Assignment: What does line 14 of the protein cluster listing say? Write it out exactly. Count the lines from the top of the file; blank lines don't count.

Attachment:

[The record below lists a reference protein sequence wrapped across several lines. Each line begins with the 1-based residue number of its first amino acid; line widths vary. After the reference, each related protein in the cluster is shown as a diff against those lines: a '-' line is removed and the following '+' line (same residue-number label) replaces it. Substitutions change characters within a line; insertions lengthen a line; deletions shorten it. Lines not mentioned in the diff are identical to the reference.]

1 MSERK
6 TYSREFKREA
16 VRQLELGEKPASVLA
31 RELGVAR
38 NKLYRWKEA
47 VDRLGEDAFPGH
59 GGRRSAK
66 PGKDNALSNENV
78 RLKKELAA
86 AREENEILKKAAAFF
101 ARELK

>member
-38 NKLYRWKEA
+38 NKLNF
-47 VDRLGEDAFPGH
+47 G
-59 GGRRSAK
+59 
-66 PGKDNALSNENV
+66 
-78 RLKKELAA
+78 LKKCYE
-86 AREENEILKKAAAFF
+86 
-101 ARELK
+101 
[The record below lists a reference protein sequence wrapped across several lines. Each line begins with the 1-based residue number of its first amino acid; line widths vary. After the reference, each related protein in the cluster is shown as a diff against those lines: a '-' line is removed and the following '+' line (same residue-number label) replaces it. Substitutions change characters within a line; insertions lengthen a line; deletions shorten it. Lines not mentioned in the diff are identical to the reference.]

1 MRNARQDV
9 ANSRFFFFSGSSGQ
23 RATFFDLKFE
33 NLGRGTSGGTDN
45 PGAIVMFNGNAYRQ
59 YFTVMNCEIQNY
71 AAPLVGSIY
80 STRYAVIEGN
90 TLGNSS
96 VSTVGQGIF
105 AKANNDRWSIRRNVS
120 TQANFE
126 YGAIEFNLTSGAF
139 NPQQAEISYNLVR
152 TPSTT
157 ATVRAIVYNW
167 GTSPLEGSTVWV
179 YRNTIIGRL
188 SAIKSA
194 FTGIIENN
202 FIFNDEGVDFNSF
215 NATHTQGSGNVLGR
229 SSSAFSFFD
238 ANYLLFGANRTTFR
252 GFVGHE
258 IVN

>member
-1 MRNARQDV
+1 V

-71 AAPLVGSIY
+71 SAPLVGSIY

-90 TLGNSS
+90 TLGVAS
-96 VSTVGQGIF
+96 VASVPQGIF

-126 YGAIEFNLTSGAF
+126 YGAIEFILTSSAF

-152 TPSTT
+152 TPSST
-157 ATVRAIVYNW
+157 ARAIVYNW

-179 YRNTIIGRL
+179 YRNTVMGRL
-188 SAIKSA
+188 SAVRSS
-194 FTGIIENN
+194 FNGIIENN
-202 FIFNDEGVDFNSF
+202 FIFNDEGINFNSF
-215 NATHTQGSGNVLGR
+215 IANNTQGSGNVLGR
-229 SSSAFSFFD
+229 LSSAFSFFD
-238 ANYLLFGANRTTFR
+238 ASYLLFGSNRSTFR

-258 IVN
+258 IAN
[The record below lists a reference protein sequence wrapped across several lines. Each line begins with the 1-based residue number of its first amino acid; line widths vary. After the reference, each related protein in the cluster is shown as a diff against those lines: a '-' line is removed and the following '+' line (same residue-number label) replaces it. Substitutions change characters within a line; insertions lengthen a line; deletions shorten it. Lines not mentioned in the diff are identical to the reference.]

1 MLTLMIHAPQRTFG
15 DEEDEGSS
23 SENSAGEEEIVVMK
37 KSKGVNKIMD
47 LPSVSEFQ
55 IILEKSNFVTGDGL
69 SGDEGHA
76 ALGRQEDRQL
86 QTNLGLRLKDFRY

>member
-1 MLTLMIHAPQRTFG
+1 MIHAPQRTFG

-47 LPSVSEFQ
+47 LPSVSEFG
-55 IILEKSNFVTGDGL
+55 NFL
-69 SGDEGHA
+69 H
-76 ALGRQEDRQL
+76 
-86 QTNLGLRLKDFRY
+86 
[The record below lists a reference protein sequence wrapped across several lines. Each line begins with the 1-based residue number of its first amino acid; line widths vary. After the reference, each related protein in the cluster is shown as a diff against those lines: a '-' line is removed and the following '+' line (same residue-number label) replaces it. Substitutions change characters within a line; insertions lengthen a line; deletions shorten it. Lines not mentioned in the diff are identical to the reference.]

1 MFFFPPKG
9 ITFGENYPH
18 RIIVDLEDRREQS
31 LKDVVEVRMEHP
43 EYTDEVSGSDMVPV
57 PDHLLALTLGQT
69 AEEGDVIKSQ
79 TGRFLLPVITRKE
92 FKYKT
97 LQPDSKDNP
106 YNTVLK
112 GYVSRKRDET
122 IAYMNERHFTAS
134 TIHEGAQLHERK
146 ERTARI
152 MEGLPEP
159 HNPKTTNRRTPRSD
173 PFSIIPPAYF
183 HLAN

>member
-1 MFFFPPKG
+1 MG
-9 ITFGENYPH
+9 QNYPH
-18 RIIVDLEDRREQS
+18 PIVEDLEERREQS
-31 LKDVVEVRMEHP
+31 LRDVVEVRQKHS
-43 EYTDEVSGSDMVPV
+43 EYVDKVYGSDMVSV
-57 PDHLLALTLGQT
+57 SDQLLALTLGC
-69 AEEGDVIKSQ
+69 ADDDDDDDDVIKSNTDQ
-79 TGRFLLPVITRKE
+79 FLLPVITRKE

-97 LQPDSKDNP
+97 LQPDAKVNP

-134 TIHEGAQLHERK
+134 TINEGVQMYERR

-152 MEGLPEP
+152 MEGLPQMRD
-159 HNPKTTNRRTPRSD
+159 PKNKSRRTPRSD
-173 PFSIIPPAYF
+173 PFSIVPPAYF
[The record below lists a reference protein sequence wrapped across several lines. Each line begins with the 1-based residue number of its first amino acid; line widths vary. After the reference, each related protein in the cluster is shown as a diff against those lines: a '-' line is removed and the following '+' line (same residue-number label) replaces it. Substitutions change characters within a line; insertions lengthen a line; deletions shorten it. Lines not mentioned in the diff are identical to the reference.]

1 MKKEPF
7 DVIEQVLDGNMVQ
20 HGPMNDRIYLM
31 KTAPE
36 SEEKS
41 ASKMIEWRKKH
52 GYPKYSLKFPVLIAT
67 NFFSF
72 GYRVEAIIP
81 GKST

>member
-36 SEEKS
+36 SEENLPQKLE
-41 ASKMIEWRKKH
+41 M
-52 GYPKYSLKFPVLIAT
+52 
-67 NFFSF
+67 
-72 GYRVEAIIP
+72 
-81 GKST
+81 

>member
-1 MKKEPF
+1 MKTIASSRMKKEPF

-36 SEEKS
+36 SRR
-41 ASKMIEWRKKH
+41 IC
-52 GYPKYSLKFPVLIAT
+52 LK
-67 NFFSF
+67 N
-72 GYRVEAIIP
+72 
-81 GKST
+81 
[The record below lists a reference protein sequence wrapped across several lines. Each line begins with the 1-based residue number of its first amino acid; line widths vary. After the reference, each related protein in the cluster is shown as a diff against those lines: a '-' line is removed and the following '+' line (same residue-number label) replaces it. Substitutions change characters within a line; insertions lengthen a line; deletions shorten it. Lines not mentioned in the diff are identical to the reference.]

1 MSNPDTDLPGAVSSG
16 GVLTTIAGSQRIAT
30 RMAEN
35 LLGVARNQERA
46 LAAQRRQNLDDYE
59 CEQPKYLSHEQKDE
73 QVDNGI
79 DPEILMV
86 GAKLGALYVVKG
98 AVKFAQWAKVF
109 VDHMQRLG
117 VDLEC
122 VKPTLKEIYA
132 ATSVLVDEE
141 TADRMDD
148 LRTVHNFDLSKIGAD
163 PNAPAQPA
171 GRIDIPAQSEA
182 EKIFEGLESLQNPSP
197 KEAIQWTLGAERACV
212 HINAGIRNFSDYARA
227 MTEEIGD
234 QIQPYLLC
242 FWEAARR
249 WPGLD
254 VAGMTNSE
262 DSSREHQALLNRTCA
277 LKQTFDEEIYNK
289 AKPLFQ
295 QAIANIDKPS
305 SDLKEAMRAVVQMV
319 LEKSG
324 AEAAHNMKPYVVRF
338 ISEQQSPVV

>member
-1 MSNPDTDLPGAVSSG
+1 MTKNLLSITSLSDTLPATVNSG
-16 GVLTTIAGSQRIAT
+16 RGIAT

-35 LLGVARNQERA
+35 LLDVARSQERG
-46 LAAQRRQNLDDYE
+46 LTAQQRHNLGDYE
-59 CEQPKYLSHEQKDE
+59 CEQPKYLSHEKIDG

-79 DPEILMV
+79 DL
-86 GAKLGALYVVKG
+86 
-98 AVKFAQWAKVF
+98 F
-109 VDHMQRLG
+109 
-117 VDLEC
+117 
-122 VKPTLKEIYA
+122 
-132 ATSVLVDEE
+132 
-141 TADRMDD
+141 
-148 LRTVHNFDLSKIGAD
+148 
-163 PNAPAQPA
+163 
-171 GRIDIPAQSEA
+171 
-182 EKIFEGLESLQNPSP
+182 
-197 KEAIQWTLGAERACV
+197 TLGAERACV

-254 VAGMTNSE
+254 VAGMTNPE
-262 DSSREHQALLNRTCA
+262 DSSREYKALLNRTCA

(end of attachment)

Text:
-38 NKLYRWKEA